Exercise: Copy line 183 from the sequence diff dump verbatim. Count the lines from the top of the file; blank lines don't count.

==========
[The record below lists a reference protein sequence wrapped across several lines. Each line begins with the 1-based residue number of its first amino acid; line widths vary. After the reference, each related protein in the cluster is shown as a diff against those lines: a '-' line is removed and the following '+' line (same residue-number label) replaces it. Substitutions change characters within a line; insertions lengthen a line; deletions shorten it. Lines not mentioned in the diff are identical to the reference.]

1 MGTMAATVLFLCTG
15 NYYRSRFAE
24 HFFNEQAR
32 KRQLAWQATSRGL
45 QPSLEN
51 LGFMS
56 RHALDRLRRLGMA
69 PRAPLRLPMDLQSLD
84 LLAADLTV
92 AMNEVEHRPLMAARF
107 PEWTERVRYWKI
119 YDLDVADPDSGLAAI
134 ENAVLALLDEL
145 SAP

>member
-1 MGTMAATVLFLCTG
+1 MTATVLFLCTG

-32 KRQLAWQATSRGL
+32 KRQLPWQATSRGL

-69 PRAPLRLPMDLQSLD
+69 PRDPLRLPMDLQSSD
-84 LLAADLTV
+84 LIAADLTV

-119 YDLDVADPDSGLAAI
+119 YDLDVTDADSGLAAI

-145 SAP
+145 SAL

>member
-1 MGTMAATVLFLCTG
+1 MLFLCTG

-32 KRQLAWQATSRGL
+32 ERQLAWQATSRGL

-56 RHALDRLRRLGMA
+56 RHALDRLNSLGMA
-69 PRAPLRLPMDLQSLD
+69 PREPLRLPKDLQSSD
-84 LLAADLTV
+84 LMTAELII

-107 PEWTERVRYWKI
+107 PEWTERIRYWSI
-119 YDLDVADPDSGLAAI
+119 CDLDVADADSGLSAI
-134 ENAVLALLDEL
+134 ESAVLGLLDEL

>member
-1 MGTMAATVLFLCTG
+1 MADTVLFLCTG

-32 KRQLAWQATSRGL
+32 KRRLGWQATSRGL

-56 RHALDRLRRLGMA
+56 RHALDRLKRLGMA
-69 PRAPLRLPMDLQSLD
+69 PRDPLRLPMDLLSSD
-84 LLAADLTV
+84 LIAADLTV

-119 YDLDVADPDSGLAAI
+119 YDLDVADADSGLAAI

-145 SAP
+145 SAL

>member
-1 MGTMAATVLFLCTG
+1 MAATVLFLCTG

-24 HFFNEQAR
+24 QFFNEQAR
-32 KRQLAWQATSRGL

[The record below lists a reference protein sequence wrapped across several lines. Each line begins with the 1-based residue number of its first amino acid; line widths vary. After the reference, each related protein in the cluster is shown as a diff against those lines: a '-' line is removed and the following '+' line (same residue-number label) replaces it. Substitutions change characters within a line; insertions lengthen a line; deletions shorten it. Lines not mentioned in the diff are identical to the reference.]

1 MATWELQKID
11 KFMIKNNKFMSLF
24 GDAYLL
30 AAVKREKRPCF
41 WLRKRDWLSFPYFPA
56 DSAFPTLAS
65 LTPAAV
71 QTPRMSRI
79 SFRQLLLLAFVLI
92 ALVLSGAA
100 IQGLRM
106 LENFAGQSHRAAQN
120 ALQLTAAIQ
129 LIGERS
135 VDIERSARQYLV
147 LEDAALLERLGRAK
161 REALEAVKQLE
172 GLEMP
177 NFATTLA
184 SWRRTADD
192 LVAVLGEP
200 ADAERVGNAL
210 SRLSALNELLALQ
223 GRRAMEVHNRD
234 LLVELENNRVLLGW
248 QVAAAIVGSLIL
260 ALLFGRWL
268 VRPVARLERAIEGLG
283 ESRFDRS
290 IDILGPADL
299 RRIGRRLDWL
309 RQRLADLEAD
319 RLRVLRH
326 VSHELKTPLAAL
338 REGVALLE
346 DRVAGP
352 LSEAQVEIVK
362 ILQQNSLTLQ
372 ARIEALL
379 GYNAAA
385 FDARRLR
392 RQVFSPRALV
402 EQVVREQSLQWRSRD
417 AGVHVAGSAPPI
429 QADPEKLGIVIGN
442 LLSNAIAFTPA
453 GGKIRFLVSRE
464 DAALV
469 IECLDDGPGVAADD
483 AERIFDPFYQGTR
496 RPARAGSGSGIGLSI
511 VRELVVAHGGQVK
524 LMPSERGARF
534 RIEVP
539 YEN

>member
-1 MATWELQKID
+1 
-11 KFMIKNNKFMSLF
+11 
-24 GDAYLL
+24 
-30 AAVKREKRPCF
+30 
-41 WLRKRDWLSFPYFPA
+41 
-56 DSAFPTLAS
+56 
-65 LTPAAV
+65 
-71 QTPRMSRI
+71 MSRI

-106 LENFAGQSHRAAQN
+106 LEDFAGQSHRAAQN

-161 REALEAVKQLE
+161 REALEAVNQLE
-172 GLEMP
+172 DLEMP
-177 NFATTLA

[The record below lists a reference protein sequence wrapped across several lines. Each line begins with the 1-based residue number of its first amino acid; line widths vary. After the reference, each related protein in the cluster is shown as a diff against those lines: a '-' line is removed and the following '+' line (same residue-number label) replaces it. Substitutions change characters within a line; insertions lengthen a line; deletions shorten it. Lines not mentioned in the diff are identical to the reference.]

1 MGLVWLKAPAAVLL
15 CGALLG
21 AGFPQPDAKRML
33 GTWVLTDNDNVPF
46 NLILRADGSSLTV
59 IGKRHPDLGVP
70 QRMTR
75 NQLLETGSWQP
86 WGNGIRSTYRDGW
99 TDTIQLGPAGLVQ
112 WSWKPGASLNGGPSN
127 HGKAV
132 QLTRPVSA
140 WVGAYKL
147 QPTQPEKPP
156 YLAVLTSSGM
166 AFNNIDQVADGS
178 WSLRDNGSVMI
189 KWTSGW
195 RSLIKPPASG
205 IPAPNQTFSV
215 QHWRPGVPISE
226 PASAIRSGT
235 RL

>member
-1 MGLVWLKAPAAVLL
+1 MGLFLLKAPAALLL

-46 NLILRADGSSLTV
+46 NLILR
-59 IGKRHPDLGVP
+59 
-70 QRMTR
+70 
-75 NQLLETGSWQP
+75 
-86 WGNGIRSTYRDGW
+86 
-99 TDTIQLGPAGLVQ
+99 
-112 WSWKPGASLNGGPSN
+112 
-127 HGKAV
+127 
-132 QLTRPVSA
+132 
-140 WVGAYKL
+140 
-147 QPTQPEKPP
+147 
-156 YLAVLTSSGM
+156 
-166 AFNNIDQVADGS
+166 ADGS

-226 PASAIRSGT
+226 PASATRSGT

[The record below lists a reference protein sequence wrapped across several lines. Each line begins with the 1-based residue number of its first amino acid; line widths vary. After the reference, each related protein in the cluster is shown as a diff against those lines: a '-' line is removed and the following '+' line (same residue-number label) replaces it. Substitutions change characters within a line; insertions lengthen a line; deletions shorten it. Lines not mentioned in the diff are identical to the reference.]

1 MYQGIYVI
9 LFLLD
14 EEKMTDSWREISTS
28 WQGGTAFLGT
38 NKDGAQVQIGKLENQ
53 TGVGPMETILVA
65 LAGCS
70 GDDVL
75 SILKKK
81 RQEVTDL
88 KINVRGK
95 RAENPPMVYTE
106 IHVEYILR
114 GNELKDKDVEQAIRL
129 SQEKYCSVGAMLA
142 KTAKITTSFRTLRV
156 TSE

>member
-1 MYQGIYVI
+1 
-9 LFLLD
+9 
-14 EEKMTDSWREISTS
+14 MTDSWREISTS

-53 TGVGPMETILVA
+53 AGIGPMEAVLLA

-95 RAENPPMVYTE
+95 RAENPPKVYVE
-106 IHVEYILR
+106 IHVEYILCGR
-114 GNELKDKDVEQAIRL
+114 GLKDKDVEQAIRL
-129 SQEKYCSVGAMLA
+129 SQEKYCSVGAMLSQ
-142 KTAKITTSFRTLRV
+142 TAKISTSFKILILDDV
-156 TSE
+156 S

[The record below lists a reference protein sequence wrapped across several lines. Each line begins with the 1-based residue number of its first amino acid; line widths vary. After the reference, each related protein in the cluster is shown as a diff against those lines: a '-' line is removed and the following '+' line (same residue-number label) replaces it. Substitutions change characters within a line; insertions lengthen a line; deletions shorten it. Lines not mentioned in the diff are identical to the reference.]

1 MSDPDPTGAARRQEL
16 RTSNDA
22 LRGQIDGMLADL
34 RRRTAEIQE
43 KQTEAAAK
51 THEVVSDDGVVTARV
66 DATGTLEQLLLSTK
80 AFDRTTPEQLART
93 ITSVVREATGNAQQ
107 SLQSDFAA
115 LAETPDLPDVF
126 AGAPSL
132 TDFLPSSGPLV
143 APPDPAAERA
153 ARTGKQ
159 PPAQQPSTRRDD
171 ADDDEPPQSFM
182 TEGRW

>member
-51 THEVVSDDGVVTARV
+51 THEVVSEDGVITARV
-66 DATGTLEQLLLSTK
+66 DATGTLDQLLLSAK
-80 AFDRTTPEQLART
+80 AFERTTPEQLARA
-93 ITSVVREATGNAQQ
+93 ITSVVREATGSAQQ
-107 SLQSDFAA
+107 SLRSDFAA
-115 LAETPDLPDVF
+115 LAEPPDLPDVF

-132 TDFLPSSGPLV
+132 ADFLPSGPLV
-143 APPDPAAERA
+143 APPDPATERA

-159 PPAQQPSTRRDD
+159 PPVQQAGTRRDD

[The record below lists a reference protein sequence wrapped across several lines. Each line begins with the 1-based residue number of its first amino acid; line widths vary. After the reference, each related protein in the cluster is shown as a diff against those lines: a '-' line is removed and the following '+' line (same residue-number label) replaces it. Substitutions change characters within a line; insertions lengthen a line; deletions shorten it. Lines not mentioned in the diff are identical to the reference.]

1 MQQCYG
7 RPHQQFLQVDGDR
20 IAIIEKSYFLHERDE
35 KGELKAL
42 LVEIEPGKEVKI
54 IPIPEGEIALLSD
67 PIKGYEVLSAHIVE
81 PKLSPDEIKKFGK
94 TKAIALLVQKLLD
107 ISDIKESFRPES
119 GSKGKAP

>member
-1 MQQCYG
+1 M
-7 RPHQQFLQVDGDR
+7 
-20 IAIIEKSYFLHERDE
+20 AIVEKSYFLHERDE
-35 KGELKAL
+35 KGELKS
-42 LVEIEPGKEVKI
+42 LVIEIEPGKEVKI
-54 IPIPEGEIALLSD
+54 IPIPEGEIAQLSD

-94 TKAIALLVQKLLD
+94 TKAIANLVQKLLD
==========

-86 WGNGIRSTYRDGW